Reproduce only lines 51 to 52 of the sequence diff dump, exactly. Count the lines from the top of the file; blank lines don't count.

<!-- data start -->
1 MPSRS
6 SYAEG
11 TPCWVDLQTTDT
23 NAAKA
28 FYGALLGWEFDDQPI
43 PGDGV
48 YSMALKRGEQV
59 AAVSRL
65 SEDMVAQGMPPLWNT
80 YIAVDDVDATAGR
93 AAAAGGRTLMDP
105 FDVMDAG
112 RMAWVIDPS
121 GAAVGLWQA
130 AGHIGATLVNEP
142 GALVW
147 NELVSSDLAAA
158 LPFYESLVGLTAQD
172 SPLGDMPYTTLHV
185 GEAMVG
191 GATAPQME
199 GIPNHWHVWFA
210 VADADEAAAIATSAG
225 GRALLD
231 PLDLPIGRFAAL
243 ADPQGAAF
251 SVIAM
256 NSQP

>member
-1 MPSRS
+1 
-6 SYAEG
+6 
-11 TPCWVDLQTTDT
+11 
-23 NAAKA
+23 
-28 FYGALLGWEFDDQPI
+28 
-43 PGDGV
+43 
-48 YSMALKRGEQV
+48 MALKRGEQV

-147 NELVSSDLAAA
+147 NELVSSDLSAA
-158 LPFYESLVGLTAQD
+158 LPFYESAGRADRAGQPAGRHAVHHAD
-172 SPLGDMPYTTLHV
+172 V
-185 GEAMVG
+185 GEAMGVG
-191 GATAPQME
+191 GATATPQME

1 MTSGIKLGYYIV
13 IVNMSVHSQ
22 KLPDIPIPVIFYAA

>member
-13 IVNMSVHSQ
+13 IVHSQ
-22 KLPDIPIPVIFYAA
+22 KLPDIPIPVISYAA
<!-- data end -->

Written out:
+185 GEAMGVG
-191 GATAPQME